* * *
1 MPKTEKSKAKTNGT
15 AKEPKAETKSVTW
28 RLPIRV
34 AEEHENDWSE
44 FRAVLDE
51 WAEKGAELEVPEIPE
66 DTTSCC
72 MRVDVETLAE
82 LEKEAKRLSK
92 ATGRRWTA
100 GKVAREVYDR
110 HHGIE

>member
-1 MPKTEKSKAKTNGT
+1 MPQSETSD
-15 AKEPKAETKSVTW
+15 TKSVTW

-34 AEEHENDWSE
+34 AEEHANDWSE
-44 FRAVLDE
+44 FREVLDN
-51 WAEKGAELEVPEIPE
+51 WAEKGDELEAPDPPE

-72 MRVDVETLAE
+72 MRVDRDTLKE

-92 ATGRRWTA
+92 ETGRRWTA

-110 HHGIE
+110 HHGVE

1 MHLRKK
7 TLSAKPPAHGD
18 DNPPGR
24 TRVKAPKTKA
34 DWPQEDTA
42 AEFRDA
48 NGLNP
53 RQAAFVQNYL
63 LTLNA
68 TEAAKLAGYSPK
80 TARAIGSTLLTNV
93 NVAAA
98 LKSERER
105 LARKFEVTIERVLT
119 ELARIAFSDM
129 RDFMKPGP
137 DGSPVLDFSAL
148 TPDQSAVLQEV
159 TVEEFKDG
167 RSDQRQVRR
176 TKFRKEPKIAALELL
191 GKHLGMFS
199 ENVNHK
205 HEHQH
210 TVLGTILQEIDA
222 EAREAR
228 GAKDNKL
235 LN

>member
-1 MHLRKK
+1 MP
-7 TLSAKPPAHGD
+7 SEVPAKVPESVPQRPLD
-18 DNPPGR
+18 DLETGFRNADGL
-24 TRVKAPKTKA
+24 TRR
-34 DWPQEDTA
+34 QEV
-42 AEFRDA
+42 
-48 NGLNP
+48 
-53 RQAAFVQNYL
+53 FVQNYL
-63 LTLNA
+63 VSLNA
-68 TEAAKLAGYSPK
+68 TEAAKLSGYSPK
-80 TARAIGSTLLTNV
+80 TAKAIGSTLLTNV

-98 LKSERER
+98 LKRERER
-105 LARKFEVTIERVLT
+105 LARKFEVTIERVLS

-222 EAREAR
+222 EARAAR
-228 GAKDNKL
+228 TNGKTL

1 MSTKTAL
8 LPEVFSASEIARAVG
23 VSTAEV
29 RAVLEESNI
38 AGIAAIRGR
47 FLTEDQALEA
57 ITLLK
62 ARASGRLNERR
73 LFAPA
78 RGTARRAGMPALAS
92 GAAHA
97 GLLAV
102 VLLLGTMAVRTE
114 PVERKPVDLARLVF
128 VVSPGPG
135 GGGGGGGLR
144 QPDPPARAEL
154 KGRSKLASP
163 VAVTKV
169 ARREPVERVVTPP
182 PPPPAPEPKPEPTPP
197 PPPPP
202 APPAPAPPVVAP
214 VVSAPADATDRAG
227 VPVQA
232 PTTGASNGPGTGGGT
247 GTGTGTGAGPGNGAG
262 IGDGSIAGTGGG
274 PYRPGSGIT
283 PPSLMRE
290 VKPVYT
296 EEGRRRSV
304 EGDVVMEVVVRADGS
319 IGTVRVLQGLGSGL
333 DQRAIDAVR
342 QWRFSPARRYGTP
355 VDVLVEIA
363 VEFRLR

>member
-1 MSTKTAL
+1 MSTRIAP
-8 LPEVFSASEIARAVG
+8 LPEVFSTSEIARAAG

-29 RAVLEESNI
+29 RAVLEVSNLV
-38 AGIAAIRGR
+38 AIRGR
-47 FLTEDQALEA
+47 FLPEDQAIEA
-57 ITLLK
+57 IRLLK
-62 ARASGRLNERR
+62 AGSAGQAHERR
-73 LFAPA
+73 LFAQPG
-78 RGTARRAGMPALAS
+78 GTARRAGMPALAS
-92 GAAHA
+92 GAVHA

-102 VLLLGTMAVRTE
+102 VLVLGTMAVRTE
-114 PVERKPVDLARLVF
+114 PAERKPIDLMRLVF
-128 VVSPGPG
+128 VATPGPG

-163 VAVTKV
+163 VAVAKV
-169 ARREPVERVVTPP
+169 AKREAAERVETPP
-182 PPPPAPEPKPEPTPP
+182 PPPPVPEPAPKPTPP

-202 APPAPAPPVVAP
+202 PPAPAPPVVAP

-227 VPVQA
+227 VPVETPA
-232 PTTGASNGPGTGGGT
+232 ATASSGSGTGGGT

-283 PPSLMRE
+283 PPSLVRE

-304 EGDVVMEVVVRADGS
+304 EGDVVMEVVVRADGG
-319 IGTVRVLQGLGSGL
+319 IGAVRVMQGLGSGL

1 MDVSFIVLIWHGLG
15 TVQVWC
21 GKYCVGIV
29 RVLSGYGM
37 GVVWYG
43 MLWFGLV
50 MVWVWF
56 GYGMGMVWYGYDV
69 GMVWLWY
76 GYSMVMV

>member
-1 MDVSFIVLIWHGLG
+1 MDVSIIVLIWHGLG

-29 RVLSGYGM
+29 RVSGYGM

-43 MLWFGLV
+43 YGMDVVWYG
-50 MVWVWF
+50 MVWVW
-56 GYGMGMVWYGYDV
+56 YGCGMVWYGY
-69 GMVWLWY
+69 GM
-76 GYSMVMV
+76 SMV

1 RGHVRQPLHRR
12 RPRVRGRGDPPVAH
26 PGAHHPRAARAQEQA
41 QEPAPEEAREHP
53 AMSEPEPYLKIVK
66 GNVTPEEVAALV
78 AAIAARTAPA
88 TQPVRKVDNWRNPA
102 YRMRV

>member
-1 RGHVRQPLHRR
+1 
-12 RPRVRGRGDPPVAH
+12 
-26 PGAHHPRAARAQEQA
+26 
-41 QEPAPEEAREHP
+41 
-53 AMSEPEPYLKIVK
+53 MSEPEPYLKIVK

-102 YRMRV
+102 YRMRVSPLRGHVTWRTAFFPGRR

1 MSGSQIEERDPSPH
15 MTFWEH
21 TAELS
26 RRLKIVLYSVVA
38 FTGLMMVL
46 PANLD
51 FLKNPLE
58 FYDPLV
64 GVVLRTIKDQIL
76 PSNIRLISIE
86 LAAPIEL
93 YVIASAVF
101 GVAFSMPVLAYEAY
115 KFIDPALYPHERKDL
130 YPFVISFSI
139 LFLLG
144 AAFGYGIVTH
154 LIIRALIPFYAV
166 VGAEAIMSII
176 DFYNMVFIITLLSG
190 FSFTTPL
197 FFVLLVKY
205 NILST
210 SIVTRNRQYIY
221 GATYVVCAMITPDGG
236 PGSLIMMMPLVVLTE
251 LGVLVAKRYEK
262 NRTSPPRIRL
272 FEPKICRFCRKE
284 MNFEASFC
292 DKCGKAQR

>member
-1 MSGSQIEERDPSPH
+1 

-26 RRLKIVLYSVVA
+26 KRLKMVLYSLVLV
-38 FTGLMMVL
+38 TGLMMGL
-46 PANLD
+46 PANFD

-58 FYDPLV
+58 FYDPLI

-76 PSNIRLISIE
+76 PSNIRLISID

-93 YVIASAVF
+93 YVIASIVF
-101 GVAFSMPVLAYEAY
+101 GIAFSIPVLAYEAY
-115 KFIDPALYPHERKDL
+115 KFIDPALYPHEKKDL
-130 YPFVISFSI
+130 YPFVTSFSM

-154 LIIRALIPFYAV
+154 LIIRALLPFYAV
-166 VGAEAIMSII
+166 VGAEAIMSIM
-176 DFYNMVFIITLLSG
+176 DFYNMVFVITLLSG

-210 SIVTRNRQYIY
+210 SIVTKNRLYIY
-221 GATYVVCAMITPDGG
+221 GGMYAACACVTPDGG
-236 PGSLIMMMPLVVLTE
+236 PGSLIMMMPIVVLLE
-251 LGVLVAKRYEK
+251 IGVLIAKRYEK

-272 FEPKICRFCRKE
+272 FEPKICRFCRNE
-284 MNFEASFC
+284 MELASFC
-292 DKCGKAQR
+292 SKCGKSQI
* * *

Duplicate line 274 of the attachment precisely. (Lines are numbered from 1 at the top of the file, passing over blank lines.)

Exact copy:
+166 VGAEAIMSIM